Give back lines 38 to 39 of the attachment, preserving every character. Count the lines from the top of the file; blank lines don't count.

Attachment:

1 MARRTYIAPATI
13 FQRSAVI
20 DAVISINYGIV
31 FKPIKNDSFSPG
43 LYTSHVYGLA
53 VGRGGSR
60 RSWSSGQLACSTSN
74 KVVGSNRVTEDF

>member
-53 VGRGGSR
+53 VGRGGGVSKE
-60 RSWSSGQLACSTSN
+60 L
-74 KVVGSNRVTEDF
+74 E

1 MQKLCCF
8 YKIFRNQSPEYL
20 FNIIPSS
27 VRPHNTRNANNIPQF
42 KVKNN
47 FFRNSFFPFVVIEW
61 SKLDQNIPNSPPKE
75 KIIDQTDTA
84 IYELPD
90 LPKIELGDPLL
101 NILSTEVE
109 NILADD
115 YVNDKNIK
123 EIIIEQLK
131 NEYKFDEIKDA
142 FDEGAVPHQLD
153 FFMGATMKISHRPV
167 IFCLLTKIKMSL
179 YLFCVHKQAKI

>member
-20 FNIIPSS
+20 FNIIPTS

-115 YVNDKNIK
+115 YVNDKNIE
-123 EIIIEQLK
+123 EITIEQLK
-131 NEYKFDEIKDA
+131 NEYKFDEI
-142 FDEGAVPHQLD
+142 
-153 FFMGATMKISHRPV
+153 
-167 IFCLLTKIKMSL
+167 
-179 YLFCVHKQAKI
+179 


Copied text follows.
-115 YVNDKNIK
+115 YVNDKNIE